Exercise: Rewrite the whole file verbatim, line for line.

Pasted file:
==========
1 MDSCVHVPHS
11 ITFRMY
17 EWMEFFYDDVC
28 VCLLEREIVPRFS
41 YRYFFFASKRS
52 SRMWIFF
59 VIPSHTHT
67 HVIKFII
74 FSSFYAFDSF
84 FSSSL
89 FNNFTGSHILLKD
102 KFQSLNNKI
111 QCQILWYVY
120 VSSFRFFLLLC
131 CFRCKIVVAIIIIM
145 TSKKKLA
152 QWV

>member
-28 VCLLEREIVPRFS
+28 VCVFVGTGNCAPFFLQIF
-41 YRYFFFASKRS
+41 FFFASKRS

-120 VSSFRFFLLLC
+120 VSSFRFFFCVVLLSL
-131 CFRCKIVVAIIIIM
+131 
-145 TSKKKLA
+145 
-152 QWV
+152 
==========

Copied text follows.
1 MDSCVHVPHS
11 ITFRMY
17 EWMEFFYDDVC
28 VCLLEREIVPRFS
41 YRYFFFASKRS
52 SRMWIFF
59 VIPSHTHT
67 HVIKFII
74 FSSFYAFDSF
84 FSSSL
89 FNNFTGSHILLKD
102 KFQSLNNKI
111 QCQILWYVY
120 VSSFRFFLLLC
131 CFRCKIVVAIIIIM
145 TSKKKLA
152 QWV

>member
-28 VCLLEREIVPRFS
+28 VCVFVGTGNCAPFFLQIF
-41 YRYFFFASKRS
+41 FFFASKRS

-120 VSSFRFFLLLC
+120 VSSFRFFFCVVLLSL
-131 CFRCKIVVAIIIIM
+131 
-145 TSKKKLA
+145 
-152 QWV
+152 